The biggest thing I learnt from this race is that I need a crew (ideally Iain as he knows how to keep me going during a race) to meet my full potential. I just don’t believe in myself enough (yet!) and let the doubts creep in or convince myself I am heading towards a serious injury – I was fine in a couple of days! Also managing everything in the short breaks at a Backyard on your own in tough – hats off to Sarah Perry and Mike Raffan who both made it look easy.

I also came away determined to run more trails in training (it’s going well so far and I had forgotten how much I love it). I fall into the habit of road miles as it is easier and I am more confident on the roads but for my long term growth as a runner (and my own enjoyment) more trails between races is definitely the way to go. Bring on the mud!

Nutrition went well at the race, although finding more ‘meals’ for between laps would be useful – I think pasta may be the way to go. Also sleep deprivation wasn’t a big problem during the race and I never felt like I was about to fall asleep which has boosted my confidence. I also managed my temperature well in cold conditions and was never shivering in the corral at the start of a lap which was great.

Overall I did OK, finishing 4th on 38 yards, the second furthest women’s UK Backyard distance and a place on the UK team (at the moment) for the world team championships in October and I need to keep reminding myself of this and use my disappointment to focus me for my training and next race. Iain is running as well and I am really hoping that this time I will be able to time out (or win) – who would have thought it would be so hard!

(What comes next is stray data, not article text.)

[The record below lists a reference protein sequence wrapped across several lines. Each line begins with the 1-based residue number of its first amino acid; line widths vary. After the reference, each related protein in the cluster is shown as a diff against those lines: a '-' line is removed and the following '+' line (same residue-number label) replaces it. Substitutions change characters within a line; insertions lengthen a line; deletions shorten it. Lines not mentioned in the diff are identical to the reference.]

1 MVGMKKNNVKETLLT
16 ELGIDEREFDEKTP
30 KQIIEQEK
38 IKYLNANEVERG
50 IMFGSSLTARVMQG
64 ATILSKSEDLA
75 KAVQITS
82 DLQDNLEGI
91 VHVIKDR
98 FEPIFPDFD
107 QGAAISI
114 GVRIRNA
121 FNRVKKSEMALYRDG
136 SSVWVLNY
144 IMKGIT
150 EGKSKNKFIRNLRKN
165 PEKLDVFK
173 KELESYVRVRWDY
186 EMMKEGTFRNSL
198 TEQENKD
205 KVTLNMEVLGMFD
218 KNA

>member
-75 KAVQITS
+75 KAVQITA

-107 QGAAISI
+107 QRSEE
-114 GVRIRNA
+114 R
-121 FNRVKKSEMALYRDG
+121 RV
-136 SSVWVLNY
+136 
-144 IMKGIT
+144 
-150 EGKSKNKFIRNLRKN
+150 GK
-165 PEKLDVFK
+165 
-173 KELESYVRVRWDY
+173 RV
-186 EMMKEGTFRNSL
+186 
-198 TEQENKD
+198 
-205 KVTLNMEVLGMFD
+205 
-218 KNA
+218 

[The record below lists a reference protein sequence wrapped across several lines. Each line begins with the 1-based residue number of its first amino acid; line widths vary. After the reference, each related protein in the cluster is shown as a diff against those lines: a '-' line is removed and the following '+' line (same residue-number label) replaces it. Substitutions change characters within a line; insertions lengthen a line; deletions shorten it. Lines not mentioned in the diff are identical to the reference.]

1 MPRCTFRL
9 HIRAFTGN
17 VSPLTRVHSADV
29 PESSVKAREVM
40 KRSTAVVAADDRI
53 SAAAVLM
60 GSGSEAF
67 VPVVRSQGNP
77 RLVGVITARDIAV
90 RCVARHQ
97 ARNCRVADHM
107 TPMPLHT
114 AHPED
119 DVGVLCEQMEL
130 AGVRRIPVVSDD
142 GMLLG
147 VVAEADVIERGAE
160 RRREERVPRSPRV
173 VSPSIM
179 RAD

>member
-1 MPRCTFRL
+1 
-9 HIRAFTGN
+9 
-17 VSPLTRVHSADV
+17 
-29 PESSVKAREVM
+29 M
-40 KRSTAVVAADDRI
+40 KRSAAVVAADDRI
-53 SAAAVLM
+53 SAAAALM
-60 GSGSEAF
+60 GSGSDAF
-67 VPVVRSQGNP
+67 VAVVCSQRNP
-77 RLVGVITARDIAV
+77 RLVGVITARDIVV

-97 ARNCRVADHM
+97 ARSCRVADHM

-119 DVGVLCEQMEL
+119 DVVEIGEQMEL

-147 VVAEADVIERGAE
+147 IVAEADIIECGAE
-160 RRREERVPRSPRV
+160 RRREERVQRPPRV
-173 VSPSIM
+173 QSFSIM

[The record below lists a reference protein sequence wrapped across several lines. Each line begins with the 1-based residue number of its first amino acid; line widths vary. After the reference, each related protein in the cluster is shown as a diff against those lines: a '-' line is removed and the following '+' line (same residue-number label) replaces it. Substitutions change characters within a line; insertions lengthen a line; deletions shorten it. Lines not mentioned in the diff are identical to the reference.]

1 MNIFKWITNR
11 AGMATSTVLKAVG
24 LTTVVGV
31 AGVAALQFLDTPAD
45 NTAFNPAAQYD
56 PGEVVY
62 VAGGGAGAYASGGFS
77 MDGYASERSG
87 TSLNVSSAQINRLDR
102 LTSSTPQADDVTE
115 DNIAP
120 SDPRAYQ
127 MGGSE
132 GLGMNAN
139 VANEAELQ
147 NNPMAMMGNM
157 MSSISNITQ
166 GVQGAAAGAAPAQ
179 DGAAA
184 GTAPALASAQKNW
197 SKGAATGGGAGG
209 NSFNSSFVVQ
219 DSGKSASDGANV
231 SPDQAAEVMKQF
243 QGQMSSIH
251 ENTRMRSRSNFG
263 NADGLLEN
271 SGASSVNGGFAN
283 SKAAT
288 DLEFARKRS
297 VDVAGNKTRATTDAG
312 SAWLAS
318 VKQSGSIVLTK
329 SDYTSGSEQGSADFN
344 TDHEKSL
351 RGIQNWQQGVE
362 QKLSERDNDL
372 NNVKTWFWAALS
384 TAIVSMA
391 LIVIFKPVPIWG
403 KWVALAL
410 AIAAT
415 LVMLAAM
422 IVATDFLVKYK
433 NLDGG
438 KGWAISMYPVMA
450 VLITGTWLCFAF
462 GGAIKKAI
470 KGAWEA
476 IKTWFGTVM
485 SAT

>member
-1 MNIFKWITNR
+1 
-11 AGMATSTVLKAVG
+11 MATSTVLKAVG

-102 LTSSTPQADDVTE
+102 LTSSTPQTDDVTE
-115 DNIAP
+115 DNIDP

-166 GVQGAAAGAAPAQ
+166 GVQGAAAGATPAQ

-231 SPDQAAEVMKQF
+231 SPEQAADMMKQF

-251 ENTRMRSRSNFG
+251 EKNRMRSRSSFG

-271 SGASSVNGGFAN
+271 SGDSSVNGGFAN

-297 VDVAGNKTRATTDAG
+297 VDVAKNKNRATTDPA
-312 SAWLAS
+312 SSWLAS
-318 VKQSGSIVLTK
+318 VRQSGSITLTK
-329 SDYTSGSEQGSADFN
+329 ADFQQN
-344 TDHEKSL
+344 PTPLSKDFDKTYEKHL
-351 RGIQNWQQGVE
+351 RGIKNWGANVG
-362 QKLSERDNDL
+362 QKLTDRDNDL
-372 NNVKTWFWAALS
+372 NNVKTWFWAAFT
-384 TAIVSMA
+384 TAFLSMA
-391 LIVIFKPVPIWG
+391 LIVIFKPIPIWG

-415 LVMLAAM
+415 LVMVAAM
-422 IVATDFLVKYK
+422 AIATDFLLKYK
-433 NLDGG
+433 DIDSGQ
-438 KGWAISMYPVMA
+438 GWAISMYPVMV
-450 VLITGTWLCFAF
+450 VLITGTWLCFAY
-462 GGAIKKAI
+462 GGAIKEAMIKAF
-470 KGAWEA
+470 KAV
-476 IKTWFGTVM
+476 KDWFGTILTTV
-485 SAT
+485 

Since finishing I am really not sure 38 yards will be enough to make the UK team, I’ll have to wait and see (or go further at Cow Shed). There are so many strong runners in the UK and with many more Backyard Ultras in the UK it is difficult to predict what will happen over the next few months but I am kicking myself for not going a few extra yards and making my position more secure. Hindsight Is a wonderful thing!

Rasselbock Backyard Ultra is a fantastically well run event. Eric puts a lot of effort into all runners having a great experience and it really pays off. His family are lovely and also make you feel incredibly welcome and Eric’s mums cakes are amazing (and his dad makes a great cup of tea!). It really was a brilliant event, the main camp area is well set up and there is plenty of space both for crewed and solo runners. With some of the poraloos being female only this really improves the race experience for ladies and I don’t think it is too detrimental to male runners (although I never asked)! Anyone considering having a go at Backyard Ultras I would really recommend it (although they do mess with your head!) and I would recommend Rasselbock Backyard Ultra specifically as well.

Finally, a big thanks to everyone that donated to Beth’s fundraising page to raise money to volunteer for a year with the charity Project Trust in Malawi. I will also be supporting her fundraising when running The Cow Shed Backyard Ultra in April. If anyone would like to donate even a small amount the link to her Just Giving page with more information is: https://www.justgiving.com/page/beth-mclean-foreman-1700424340081

Enjoy you running everyone and all of your outdoor adventures!